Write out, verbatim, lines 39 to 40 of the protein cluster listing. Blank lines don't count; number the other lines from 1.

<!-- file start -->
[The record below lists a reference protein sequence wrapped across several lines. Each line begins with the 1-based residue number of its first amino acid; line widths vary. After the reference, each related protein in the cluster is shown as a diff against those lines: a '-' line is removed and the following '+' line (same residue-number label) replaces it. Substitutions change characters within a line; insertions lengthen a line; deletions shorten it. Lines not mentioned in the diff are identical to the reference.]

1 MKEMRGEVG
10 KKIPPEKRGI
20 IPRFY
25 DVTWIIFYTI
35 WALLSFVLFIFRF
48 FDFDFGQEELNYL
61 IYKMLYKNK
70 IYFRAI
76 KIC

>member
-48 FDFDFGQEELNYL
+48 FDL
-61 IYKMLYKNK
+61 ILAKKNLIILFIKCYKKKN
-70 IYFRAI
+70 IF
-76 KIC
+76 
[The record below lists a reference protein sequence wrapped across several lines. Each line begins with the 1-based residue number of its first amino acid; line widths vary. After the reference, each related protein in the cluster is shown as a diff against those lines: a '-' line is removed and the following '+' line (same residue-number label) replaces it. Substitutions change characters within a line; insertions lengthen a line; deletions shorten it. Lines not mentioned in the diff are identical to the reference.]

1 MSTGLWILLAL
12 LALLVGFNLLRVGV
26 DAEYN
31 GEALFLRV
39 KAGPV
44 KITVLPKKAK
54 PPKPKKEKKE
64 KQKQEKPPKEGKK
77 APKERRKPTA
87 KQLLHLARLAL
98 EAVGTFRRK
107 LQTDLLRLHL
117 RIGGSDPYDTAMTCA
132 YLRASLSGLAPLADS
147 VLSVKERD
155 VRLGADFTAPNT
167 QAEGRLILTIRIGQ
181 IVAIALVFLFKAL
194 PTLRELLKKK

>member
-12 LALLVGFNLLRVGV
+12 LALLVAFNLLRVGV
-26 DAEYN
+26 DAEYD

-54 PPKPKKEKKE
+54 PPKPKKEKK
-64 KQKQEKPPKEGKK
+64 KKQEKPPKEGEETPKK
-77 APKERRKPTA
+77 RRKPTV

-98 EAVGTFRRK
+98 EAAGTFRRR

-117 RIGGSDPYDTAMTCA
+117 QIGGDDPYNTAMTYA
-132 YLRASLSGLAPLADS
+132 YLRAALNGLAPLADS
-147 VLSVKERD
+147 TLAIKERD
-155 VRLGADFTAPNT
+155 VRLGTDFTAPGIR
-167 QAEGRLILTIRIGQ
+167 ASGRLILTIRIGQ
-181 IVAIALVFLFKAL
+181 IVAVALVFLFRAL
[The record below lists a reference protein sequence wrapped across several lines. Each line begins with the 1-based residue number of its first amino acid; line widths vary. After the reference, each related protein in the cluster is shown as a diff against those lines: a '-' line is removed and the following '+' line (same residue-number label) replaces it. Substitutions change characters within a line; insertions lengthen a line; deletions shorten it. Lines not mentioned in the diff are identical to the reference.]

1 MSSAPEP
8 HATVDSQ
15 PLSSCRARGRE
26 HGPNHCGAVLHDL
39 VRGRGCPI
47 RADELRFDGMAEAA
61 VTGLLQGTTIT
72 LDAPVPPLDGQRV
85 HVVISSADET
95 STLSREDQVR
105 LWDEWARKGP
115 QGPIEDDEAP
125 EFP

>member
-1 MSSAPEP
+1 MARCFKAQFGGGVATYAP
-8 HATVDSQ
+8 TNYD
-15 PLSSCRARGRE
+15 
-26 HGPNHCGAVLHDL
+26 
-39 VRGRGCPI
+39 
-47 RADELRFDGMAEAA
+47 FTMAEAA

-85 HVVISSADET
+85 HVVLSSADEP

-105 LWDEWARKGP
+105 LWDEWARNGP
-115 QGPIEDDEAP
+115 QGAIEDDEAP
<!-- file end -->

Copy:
194 PTLRELLKKK

>member